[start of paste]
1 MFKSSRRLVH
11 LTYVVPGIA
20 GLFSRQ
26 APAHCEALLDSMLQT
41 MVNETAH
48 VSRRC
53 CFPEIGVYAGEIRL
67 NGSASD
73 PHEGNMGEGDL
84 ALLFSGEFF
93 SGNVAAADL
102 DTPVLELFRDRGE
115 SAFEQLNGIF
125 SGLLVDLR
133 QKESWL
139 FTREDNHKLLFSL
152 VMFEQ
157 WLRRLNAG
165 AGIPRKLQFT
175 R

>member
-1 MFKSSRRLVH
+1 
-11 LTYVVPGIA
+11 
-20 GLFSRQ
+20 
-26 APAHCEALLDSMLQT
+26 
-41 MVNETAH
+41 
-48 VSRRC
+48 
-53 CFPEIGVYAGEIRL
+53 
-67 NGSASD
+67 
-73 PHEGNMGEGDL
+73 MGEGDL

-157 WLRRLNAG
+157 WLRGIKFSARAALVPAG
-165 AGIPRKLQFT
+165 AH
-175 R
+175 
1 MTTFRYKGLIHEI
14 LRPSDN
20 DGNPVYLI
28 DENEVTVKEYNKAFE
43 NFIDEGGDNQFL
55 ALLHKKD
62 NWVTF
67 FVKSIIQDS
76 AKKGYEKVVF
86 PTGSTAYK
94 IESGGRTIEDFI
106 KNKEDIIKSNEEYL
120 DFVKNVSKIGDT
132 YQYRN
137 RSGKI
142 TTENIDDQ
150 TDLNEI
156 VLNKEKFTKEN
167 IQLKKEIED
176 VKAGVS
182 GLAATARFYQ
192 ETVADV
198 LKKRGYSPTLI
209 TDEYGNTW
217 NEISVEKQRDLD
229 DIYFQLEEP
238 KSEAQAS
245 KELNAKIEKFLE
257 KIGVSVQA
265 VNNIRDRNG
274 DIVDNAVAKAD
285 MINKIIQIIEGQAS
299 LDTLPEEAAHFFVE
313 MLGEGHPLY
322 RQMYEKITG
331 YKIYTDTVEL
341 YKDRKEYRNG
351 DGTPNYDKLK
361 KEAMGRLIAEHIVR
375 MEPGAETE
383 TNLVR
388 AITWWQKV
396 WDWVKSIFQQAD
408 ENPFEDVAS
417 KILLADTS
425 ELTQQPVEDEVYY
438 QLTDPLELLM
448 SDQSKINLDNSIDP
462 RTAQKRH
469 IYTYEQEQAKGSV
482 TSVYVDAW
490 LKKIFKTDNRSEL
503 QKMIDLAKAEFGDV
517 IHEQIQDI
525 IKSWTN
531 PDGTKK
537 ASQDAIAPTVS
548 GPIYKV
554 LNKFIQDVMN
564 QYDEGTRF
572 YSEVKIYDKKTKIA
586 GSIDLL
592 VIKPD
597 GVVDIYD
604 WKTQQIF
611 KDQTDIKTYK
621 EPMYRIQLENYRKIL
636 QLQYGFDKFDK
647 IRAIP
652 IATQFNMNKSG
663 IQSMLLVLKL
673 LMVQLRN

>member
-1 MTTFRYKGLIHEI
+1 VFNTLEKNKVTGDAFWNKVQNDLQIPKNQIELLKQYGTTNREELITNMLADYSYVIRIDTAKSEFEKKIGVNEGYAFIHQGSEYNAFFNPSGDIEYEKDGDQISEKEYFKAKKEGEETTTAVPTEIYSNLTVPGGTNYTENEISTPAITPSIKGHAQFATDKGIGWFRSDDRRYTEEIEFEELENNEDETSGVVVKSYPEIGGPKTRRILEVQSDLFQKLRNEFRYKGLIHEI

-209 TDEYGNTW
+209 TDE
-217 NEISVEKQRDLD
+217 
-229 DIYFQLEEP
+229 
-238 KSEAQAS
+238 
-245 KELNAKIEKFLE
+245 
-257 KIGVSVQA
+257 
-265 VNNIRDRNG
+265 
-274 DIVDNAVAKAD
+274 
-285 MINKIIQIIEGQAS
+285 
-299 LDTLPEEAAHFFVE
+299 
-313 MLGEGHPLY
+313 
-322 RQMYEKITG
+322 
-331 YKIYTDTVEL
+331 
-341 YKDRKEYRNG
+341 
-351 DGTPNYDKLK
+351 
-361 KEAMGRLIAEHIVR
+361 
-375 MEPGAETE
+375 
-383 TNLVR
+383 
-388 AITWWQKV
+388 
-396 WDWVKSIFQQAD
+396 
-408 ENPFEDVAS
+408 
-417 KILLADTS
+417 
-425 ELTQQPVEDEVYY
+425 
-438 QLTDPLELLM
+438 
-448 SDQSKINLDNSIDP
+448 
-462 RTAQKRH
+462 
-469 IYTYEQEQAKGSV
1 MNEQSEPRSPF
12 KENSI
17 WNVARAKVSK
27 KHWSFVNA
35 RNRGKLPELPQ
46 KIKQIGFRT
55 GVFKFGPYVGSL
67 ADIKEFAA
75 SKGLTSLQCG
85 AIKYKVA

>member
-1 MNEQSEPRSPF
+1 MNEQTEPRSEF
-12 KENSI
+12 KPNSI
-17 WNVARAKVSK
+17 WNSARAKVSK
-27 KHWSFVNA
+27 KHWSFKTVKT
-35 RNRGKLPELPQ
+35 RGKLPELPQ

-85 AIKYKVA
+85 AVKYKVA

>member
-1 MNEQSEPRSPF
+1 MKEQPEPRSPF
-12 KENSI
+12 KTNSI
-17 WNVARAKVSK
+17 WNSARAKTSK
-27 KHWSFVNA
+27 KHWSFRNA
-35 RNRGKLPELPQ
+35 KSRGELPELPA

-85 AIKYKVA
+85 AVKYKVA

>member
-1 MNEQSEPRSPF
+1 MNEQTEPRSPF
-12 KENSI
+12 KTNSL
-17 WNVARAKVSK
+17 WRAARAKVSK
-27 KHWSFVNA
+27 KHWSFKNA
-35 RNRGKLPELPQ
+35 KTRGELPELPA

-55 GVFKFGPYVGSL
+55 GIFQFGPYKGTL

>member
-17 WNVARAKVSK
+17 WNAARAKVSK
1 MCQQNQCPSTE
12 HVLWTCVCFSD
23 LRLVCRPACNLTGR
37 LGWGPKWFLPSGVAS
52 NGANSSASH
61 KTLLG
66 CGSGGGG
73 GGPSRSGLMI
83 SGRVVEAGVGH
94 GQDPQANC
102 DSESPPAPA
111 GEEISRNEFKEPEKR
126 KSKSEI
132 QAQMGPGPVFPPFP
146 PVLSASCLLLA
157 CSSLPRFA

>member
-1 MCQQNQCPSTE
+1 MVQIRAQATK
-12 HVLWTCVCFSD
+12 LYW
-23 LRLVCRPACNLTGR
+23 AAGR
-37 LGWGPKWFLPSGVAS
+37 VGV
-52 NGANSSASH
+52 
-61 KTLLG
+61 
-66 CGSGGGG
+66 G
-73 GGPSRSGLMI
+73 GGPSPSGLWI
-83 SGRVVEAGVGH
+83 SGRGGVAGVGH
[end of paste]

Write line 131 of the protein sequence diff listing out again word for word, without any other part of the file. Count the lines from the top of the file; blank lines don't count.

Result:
-257 KIGVSVQA